Taipei, Oct. 16 (CNA) The Central Election Commission (CEC) approved two referendum proposals Tuesday, bringing the total number of referendums expected to be held in conjunction with local elections across Taiwan on Nov. 24 to nine.
The newly approved referendum proposals were both proposed by marriage equality advocates who believe the marriages of same-sex couples should be recognized as equal under the law to those of heterosexual couples.
In the two referendums, voters will be asked: "Do you agree that the Civil Code marriage regulations should be used to guarantee the rights of same sex couples to get married?"
The other question is: "Do you agree that gender equity education as defined in 'the Gender Equity Education Act' should be taught at all stages of the national curriculum and that such education should cover courses on emotional education, sex education and gay and lesbian education?"
A referendum proposed by those supporting "the simultaneous nurturing of green energy and nuclear power" failed to pass the CEC review on Tuesday because the number of qualified public endorsements for the proposal did not pass the legally required threshold.
This would involve developing green energy such as wind power and solar energy, while retaining nuclear energy as a stable source of electricity.
The referendum question asked voters: "Do you agree to abolish Section 1 of Article 95 of the Electricity Act, which states that 'all nuclear energy based power-generating facilities shall cease operations by 2025'?"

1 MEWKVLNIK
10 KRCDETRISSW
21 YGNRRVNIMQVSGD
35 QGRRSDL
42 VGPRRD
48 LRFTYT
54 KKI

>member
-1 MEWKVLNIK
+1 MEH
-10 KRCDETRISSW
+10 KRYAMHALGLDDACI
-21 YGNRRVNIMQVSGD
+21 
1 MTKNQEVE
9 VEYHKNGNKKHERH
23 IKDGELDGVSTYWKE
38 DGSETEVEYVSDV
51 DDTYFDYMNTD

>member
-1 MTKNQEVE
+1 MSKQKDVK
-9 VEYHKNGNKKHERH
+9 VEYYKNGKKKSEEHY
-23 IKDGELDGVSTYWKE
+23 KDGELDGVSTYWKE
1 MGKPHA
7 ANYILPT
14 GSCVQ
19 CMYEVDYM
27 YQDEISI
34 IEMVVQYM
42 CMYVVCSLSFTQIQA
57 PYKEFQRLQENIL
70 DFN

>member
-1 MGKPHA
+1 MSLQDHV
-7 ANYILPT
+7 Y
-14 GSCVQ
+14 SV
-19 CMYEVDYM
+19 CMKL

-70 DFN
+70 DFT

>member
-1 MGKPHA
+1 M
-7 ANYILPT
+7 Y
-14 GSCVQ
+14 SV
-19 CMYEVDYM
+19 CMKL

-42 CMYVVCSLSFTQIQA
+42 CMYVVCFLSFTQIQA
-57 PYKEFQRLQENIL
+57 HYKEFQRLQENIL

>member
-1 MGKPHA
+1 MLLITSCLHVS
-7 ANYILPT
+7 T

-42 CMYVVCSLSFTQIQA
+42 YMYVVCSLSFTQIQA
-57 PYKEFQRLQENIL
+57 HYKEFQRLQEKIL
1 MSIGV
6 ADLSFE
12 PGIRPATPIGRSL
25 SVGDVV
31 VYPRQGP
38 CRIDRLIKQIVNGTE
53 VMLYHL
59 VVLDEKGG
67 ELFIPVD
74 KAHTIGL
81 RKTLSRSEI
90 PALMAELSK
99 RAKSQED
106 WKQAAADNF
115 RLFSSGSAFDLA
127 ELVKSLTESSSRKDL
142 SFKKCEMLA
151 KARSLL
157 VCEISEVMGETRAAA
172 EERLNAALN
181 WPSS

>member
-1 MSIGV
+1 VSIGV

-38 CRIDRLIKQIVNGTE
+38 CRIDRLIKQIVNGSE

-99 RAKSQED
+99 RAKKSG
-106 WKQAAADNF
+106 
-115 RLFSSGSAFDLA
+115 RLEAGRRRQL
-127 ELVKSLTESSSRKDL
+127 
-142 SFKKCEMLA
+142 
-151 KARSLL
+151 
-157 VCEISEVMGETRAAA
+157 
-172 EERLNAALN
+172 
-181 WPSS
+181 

CEC spokesman Chen Chao-chien (陳朝建) declined to confirm whether voting on all nine approved referendum proposals will take place alongside the year-end government elections, but did say that the CEC will hold the referendums based on the law, which stipulates a referendum shall be held within one to six months after being approved.
If there is a national election within the period, the referendum shall be held on the same day as the national election, Chen said, citing the Referendum Act.
The planned nine-in-one elections for Nov. 24 will select mayors and city councilors in the special municipalities of Taipei, New Taipei, Taoyuan, Taichung, Tainan and Kaohsiung; county magistrates, mayors, councilors, town chiefs and town representatives in the other 16 counties and county-level cities; and village and ward heads in 22 localities.
Also to be held are elections for district chiefs and council members in six aboriginal districts in mountainous areas of New Taipei, Taoyuan, Taichung and Kaohsiung.
If voting on all nine proposed referendums does take place at the same time as the elections, voters could receive up to 14 separate ballots on voting day.
Only those aged 20 and above are allowed to vote in elections while referendums are opened to voters aged 18 and above, according to Taiwan's law.
The seven referendums approved by the CEC last Tuesday include one on whether Taiwan should apply to attend the 2020 Tokyo Olympics under the name "Taiwan," instead of "Chinese Taipei."
Others include three referendums opposed to same-sex marriage, one about the government's energy policy, one on air pollution control, and one concerning a ban on imports of agricultural products and food from areas of Japan affected by the Fukushima Daiichi nuclear plant disaster on March 11, 2011.